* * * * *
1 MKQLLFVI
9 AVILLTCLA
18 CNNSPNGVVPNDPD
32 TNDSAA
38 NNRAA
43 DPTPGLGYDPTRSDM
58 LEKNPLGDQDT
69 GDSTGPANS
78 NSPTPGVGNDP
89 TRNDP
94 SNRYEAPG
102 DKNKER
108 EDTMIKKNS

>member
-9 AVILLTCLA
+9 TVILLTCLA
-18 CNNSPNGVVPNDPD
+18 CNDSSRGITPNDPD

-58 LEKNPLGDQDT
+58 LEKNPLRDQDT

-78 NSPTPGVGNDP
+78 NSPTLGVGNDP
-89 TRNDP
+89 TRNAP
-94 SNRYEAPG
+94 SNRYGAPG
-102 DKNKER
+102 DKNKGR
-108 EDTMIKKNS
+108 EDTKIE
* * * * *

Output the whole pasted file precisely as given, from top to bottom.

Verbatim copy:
1 MKQLLFVI
9 AVILLTCLA
18 CNNSPNGVVPNDPD
32 TNDSAA
38 NNRAA
43 DPTPGLGYDPTRSDM
58 LEKNPLGDQDT
69 GDSTGPANS
78 NSPTPGVGNDP
89 TRNDP
94 SNRYEAPG
102 DKNKER
108 EDTMIKKNS

>member
-9 AVILLTCLA
+9 TVILLTCLA
-18 CNNSPNGVVPNDPD
+18 CNDSSRGITPNDPD

-58 LEKNPLGDQDT
+58 LEKNPLRDQDT

-78 NSPTPGVGNDP
+78 NSPTLGVGNDP
-89 TRNDP
+89 TRNAP
-94 SNRYEAPG
+94 SNRYGAPG
-102 DKNKER
+102 DKNKGR
-108 EDTMIKKNS
+108 EDTKIE